Growing up in Kentucky, I was raised around the story of Daniel Boone. A raccoon hat wearing badass with a knack for blazing trails. And although, as a Kentuckian, I learned the many insignificant details of Boone’s life, an underlying theme started to connect with me over time. I thought, in some small way, his story was just the story of humanity. The story of humans is the story of pioneers. Pioneering our way from ape to man, east to west, canoes to ships, earth to space, even from humanity to gods and the discovery of something greater than ourselves. We are our own heroes on our own pioneering journeys if we can perceive it. There is something, strange, yet inherent to our soul, that craves the sensation of uncovering the beauty within nature and within ourselves.
Often we shoot ourselves in the foot before we even begin this adventure. It starts up top. Our brains are tireless story-tellers holding the material for a thousand years of hollywood-caliber scripts. We can architect any real or hypothetical scenario down to the finest details and emotions. But another story of mankind is that we don’t always take advantage of this creativity for good. We could always simply choose to envision hope or wonder, yet we imagine terrible scenarios and cast fearful shadows over our futures with exaggerated obstacles. Sometimes this attitude manifests into blaming others, making temporary things last forever, and occasionally just lies, all to get ourselves out of taking action towards our goals and making our way.
“If anyone on the verge of action should judge himself according to the outcome, he would never begin.” -Søren Kierkegaard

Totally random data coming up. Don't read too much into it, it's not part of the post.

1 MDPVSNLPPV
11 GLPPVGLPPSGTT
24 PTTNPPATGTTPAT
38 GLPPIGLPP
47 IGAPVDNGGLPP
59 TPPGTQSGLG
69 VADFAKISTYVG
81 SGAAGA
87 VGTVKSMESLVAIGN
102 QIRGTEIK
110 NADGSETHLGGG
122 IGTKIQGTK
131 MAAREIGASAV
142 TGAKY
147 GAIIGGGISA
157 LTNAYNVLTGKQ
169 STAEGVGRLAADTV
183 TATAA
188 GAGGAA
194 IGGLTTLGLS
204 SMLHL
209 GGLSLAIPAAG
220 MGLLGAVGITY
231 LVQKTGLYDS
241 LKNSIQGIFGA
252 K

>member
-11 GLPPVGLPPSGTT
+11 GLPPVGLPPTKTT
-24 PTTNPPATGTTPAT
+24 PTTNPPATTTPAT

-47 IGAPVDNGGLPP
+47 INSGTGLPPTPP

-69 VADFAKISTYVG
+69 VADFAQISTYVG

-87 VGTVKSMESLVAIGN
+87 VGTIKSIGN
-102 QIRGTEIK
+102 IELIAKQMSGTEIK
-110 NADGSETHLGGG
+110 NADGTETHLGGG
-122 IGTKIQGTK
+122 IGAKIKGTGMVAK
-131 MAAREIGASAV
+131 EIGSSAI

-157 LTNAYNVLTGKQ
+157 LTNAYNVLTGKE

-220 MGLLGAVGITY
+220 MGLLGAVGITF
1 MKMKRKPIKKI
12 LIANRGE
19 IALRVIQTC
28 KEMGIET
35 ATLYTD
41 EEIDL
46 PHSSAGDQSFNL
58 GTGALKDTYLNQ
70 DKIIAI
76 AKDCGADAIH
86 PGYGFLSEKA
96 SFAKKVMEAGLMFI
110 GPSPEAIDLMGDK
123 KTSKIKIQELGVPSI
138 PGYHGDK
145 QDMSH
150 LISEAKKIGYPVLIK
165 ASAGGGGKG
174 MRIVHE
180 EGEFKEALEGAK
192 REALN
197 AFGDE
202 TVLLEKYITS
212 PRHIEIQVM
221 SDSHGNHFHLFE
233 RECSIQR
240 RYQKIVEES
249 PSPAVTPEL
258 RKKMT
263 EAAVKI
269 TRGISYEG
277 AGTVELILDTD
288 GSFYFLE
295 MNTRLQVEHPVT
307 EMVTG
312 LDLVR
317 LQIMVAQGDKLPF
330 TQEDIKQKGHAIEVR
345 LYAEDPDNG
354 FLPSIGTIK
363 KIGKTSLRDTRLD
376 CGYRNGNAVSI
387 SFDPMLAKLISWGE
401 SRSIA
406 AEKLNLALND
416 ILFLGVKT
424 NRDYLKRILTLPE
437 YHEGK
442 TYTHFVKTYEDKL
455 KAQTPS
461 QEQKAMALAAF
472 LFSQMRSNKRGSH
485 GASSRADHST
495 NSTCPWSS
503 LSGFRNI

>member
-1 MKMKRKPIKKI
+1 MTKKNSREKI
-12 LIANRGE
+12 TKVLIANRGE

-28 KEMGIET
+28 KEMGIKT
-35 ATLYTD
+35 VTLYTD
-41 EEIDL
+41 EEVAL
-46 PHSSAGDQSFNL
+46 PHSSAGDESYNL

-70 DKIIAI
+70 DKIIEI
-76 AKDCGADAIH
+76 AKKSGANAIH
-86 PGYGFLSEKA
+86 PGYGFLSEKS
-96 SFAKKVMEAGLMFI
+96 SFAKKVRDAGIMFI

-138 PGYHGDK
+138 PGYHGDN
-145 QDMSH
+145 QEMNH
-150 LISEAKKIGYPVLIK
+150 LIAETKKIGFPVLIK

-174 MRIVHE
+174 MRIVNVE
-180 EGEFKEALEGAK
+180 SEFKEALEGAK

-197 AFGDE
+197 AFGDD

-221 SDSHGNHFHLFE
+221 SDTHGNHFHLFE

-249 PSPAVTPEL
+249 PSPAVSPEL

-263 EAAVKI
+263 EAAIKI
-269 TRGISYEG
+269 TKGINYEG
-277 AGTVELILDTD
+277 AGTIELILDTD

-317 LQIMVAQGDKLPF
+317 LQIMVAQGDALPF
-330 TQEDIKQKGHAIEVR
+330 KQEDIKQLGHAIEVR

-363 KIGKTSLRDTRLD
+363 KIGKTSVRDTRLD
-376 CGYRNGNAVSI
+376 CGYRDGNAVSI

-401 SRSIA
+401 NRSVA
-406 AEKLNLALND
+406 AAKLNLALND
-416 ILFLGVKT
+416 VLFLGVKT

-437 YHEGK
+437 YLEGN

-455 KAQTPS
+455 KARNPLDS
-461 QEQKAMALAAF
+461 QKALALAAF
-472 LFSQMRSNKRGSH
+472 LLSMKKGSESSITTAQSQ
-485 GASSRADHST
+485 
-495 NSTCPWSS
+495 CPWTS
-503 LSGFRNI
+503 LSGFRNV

So why do we become our own enemies? Do we hate ourselves? Like failing? I don’t think so. It may have something to do with how our goals scare us half to death. At least any of the good ones should, and I think we have a right to feel this way about our ambitions. We are scared because although the landscape of pioneering has changed over time for most of us, from bears and dangerous uncharted terrains, the sentiment towards blazing a new path has hardly changed a bit. Perhaps it has even gotten more terrifying to many people. It’s a frightening ordeal to become something new. Ralph Waldo Emerson once said, “To be yourself in a world that is constantly trying to make you something else is the greatest accomplishment.” And, to me, that is our greatest accomplishment because no matter what titles we hold, trophies we accumulate, or money we hoard… all you will ever be able to become from the time you are born until your death– is you.
We are always being marketed, told, even just plain coerced into believing someone else’s story for who we should be, how we ought to think, or what we should do with our time. But we have to remember that all we are responsible for during the course of our lives is the effort we expend and the purpose we attribute to our experiences. It is all up to us as individuals to pave our own roads. The degree to which we steer ourselves is up to us, the trajectory is in our hands, and as long as you have breath in your lungs, you can tell a different story of who you are. “You” is always in a state of change and flow, so don’t anchor yourself to certainty and safety when there is so much left to discover, so many new paths to pioneer.
Who knows, maybe you’ll find your real self somewhere along the way.